Flash Lite is a lightweight version of the Adobe Flash Player developed specifically for mobile devices. Flash Lite 1.1, currently shipping on several devices from manufacturers including Nokia, Sony Ericsson, Samsung, and NTT DoCoMo, is based loosely on Flash 4 and therefore supports Flash 4 ActionScript. Flash 2.x, the most recent version at the time of writing, is based on Flash Player 7 and supports ActionScript 2.0. Flash 2.x works on multiple operating systems including Symbian and BREW.6
Flash Lite promises benefits akin to its desktop companion: Compatibility across platforms and visual consistency independent of the rendering engines.
Additionally, "development time for applications is generally much shorter and cheaper with Flash Lite than Java ME," as asserted by Ryan Unger, Creative Director at mobile design agency Punchkick Interactive (http://www.punchkickinteractive.com), in a recent interview by phone. Testing time is also generally shorter due to the inherent benefits of cross-platform compatibility and visual consistency. Lastly, Java ME and browser-based apps often fail to provide the rich content experiences afforded by Flash Lite, much like the Weather Channel prototype shown in Figure 6-6.
Figure 6-6. Flash Lite prototype app for The Weather Channel, viewed with a Samsung A950. (Image copyright Dave Yang. Used by permission.)
Drawbacks? Of course. But they all defer to one inescapable issue: Flash Lite, despite recent shipments on some newer devices, currently suffers from minimal market penetration. The number of Flash Lite installations on mobile devices is nowhere near the +95% penetration of Flash Player installations on PCs. For example, of the seven devices I own, only the Nokia 6680, a Series 60 device, offers Flash Lite support, and the installation had to be done manually. However, carriers and manufacturers alike are increasingly offering Flash-enabled devices. For example, Nokia already offers 56 handsets with Flash Lite pre-installed.7 But until market penetration increases to a market majority or at least a significant minority, Flash Lite remains predominantly an early adopter technology with a promising future. The amount of material required to provide a thorough introduction to Flash Lite development is too exhaustive for the purposes of this book, therefore the following resources are recommended:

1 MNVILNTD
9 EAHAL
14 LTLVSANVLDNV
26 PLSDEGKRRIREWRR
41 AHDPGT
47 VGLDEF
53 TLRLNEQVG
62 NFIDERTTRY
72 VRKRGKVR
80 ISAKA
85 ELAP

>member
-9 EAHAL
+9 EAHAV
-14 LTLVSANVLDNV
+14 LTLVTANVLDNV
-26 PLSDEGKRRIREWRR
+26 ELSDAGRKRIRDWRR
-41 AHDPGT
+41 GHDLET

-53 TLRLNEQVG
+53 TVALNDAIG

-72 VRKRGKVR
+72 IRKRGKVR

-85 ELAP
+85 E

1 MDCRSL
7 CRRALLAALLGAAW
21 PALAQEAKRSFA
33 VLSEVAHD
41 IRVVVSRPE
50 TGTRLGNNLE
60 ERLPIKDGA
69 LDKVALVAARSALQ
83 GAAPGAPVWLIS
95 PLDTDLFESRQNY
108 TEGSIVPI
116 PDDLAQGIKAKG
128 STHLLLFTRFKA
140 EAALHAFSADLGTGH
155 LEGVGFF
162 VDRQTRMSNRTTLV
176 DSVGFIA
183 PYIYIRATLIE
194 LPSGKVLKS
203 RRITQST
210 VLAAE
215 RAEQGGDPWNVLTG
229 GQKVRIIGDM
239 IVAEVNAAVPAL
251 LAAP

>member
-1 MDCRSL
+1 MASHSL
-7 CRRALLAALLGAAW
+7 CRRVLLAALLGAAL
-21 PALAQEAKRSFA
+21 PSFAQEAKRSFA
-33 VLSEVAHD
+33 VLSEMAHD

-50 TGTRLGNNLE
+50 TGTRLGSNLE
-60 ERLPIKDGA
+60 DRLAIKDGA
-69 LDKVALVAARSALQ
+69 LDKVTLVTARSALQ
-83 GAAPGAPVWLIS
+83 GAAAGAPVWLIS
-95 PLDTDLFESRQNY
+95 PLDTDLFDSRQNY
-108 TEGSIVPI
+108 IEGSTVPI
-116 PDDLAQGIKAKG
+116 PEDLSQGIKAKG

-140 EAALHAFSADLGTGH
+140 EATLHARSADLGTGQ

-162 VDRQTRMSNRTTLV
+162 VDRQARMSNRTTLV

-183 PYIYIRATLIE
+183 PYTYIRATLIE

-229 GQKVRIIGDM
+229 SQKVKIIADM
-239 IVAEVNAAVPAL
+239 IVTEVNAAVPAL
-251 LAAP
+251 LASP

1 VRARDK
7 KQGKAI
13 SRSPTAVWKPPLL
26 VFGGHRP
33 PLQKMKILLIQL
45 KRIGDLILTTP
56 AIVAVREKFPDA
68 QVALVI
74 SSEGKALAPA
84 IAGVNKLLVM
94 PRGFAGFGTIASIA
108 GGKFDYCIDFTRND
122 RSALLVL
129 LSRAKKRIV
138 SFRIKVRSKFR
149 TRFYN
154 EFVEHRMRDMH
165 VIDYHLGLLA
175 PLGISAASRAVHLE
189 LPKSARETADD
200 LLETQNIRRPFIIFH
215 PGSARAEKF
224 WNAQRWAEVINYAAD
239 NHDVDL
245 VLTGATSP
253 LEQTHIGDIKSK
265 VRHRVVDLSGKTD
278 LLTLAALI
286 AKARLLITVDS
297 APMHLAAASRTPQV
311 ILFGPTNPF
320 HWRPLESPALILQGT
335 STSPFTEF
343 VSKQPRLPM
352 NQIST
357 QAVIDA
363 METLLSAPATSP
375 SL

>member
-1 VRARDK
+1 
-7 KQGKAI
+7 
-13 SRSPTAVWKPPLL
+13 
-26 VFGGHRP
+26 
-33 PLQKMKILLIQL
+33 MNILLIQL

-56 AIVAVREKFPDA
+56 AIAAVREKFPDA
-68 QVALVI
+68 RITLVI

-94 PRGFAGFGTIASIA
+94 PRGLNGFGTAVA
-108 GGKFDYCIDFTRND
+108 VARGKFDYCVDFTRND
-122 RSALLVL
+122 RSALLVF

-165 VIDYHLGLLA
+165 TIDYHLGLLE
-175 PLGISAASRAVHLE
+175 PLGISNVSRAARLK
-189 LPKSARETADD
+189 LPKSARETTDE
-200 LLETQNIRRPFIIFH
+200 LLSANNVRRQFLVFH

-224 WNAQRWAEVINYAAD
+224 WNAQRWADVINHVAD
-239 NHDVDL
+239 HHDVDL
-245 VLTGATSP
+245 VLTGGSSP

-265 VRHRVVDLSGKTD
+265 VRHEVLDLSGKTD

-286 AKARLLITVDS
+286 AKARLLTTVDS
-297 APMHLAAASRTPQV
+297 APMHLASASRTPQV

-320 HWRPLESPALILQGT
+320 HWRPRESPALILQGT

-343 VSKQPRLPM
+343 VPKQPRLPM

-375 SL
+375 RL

- Adobe Flash Lite product page (with supporting development resources): http://www.adobe.com/products/flashlite
- Foundation Flash Applications for Mobile Devices by Weyert de Boer, Scott Janousek, and Richard Leggett: http://www.friendsofed.com/book.html?isbn=1590595580
- Nokia Flash Lite Visual Guide: http://mobilewebbook.com/shorty/52666
- Flash Devices (a blog by Adobe manager Bill Perry): http://www.flashdevices.net
- NYC Traffic: Best Practices for Building Flash Lite Dynamic Content (Adobe Developer Center): http://www.adobe.com/devnet/devices/articles/dynamic_flashlite.html
- "FlashLiteDev" Yahoo! Group: http://tech.groups.yahoo.com/group/FlashLite
- Flash Lite Flickr Pool: http://www.flickr.com/groups/flashlite/pool
Location awareness is just what it says–something being aware of its location. That something in a mobile sense is the device you hold in your hand. Often incorrectly referred to as GPS (Global Positioning System), location awareness is not necessarily a device or even a specific technology, such as GPS, but instead the ability for a device to know its location. Tapping into the power of location produces the capacity to deliver extremely targeted, timely content. Services that utilize location-aware technology to do so are often referred to as LBS, which stands for Location-Based Services. Recent research indicates a burgeoning demand for LBS in areas such as Europe, as reported by ZDNet.com contributor Alex Moskalyuk:
Revenues from mobile location-based services (LBS) in the European market will grow by 34% annually to reach 622 mln euros in 2010, according to Berg Insight. Berg Insight forecasts that navigation will account for 48% of mobile LBS revenues in 2010. Berg Insight estimates that 18 mln mobile users in Europe will subscribe to location based billing plans by 2010.8